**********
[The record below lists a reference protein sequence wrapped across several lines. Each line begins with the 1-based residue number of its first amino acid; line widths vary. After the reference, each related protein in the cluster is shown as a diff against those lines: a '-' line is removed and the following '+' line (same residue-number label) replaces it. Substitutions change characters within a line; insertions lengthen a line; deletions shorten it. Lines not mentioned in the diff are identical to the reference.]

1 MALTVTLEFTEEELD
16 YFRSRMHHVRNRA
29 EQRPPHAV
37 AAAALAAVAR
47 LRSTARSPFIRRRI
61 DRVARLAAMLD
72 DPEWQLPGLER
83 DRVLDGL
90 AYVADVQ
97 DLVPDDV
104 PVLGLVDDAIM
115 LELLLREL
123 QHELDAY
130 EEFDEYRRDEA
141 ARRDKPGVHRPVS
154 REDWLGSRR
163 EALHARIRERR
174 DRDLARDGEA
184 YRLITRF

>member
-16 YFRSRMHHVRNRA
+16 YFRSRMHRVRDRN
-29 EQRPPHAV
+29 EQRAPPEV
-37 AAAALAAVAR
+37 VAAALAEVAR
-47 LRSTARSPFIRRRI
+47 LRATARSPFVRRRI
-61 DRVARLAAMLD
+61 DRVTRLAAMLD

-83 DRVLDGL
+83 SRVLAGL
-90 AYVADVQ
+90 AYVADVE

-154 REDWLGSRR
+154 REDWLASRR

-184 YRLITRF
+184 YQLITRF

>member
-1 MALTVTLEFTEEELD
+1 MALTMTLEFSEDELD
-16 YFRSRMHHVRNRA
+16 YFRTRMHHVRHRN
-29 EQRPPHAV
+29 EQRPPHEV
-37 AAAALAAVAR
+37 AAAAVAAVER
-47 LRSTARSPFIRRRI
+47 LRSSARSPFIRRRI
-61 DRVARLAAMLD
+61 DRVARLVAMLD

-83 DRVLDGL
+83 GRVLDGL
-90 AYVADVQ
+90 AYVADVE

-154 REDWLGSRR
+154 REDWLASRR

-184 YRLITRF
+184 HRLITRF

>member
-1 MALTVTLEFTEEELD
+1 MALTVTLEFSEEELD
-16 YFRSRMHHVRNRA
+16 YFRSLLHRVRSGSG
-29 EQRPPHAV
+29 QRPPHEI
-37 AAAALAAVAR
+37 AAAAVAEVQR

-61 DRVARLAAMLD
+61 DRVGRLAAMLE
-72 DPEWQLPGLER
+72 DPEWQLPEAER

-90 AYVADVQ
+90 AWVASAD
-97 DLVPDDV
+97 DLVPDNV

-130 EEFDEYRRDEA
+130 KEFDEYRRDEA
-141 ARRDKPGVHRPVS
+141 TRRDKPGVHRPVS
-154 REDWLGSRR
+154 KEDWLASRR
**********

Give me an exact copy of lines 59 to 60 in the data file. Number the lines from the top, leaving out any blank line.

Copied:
-184 YRLITRF
+184 HRLITRF